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Wondering if you really need this much stuff

Your parent’s car is literally rammed. Your teddy bear’s face is pressed against the back window. It takes 15 trips up the stairs to get it all up to your room. In fact, will it even FIT in your room…?

But still managing to leave something behind

Moving your entire life is difficult; something is bound to have fallen through the cracks. Let’s just hope it isn’t your toothbrush or your underwear.

Discovering that you are not Gordon Ramsey

Turns out, the only similarity between the two of you is how much you swear while you cook. Why is your oven pizza burnt on one side but raw on the other? How is that even possible? Our advice - if you can’t cook, make friends with someone who can and get learning.

Eating complete rubbish

You’re tired, you went to Fabric last night, your saucepans are all still packed, and you need food NOW. Even a pot noodle looks like a gourmet meal right now; not only does it involve waiting for the kettle to boil, but it also washing a fork. Too much. Order in.

The kitchen getting so messy it could be modern art

No one has time to do the washing up during fresher’s week, and there is definitely not enough space in the recycling bin for all the beer cans. The result is a kitchen to rival a Tracey Emin installation and… ordering food. Again.

Instant friendships based on nothing other than proximity

You’ve only known each other for 4 hours. In fact, you’ve only known all these people for 4 hours. Is this awkward? No, it’s great! Yes, you will probably soon realise that you have absolutely nothing in common and you think some of them are a little bit odd, but for now, just roll with it! Freshers’ in one of the only chances you’ll get to speak to this many new people, so make the most.

Feeling lonely

No one really warns you about this. Even though you’re surrounded by people, freshers’ can get quite lonely. You’re not used to exclusively being surrounded by people you’ve only known for 2 hours. Give it a few months and you will have found your people, but for now, ask someone to grab a coffee at Print Room and have a proper conversation? They’ll probably be glad you did too.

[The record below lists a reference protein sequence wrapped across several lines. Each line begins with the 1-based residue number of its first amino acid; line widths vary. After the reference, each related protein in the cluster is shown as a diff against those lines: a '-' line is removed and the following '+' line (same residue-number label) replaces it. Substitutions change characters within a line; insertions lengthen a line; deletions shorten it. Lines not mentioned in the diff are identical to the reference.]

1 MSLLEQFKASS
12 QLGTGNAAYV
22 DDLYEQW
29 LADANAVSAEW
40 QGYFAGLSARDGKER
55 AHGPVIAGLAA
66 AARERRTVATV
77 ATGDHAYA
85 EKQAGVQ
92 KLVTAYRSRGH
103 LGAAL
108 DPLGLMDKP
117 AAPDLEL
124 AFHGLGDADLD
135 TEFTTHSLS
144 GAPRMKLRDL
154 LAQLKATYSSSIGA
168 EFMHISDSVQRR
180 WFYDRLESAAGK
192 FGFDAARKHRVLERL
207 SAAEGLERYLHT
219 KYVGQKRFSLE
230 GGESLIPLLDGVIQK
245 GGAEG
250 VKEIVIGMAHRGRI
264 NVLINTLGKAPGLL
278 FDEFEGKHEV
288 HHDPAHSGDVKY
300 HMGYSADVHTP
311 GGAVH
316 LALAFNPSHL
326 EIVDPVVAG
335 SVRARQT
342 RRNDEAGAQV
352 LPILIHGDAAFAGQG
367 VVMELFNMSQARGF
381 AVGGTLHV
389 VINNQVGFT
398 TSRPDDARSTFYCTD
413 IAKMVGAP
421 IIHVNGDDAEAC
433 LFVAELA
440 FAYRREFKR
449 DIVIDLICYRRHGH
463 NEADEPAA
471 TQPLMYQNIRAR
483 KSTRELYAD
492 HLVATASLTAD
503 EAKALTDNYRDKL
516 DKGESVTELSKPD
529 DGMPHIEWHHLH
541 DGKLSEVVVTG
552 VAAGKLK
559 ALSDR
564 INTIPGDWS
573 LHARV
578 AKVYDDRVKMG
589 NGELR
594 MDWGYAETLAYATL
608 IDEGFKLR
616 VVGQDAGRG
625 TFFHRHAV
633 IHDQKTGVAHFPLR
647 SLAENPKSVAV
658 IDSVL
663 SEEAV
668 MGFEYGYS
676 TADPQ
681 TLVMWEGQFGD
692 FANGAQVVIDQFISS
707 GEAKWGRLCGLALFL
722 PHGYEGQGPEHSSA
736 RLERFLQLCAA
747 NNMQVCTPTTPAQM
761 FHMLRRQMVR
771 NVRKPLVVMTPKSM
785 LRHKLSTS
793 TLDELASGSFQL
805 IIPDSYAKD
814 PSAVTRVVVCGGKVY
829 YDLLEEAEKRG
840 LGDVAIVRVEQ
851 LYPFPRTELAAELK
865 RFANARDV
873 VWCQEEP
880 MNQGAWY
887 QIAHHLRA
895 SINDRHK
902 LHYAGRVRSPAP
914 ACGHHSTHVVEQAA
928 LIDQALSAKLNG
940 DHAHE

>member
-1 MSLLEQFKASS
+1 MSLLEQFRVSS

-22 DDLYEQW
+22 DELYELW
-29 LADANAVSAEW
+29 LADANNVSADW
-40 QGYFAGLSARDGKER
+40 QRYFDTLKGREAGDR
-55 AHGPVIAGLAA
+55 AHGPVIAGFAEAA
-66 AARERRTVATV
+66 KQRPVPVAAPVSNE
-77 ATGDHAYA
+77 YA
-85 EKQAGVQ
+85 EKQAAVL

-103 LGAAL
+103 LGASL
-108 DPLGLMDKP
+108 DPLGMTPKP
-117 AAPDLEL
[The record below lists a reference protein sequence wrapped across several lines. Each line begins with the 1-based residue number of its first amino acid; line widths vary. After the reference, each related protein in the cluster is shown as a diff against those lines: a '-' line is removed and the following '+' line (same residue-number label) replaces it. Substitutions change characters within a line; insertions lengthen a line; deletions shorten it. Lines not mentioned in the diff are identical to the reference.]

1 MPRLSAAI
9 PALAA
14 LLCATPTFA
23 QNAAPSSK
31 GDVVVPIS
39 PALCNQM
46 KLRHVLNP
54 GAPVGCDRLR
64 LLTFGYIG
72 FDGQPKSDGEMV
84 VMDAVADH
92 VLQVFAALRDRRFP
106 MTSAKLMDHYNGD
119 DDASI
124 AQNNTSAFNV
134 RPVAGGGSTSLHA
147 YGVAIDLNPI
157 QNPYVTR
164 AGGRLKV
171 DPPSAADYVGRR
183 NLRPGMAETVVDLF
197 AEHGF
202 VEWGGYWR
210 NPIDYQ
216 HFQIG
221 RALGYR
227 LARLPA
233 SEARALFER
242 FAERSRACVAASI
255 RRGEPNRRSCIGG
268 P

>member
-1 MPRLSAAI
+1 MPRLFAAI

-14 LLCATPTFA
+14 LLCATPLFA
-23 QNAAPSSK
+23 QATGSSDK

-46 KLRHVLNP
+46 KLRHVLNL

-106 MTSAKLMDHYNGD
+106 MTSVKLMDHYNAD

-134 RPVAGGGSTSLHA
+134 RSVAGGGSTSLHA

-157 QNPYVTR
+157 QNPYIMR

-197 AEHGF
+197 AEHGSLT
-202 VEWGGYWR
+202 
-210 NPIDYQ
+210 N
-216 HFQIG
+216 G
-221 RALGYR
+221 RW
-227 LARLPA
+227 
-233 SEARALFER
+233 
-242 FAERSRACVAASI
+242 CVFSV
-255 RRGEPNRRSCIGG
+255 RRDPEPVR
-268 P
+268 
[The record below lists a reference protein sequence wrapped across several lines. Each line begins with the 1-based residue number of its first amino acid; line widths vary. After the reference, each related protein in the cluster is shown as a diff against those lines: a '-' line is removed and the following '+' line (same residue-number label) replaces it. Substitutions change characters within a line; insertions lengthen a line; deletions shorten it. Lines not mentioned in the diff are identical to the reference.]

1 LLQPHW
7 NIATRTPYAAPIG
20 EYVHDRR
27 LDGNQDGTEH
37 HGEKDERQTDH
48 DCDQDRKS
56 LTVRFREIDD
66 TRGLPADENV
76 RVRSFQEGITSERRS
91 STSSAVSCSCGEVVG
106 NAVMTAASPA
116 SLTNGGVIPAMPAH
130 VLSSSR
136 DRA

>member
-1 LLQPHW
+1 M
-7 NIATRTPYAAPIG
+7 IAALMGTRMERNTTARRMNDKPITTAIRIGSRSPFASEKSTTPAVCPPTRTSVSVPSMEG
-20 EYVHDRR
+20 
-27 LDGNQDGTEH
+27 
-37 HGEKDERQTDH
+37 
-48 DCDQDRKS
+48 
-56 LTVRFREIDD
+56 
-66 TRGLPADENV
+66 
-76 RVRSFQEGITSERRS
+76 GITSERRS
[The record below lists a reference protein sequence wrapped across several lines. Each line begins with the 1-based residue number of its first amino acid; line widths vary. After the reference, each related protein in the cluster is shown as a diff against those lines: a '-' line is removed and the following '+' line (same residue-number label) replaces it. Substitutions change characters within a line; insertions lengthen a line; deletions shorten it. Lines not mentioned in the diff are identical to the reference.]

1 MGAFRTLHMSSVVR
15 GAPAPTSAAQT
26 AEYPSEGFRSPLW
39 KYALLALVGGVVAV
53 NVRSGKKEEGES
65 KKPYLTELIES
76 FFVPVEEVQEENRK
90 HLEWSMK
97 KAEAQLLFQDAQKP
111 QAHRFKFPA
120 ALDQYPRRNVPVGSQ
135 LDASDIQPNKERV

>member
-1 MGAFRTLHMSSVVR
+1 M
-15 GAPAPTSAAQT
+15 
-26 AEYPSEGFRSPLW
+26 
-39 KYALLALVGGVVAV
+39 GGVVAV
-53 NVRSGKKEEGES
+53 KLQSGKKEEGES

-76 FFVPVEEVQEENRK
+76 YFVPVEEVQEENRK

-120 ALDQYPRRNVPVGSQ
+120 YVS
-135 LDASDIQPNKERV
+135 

Going to Welcome Fair and signing up for everything you see

There is just so much choice. And the FOMO is strong. And to be fair, you’re only signing up to the mailing list so you can decide which ones you like most later.

Getting free stuff

Welcome fair is GREAT for getting free stuff. SO MUCH free stuff. Then loads of clubs and socs have free food at the welcome events.

Trying something completely out of your comfort zone

Out of those 5 events you’re actually going to go to? Make one of them amazing! There are some seriously cool opportunities to try things that you’ve never done before. Rock climbing? Why not! Glider flying? It’s on my bucket list! Bollywood dancing? Sign me up!

Going hard at KOKO and not being 100% present in your first lectures

UCL does this thing where they schedule stuff for your first week at uni. You know, the week when you’re really hung-over/tired/generally lost. Try not to fall asleep, but if you do…. Introductory lectures can’t be that important, right…?

Avoiding the library tours and then freaking out when you realise you don’t know how to use the printer

It’s a lot more complicated than it sounds, okay! Library tours are useful. And so are orientations of the computer suite. So go, and avoid the panic at 8:50 am on the day your first essay is due.

Being absolutely exhausted

Meeting hundreds of new people, making hours and hours of small talk, welcome lectures, club nights AND being permanently a little bit lost is SO exhausting. To be honest, by Friday you probably won’t even want to go out again. There’s no shame in having an early night! And anyway, you need to rally for Welcome Fair tomorrow.